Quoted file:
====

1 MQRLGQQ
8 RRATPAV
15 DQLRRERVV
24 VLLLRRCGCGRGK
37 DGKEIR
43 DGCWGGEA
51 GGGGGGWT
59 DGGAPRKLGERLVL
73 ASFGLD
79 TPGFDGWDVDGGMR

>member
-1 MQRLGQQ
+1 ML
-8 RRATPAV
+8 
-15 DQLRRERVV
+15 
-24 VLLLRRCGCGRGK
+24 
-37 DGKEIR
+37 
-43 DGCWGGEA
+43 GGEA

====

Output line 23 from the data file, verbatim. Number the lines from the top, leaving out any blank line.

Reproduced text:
+43 GGEA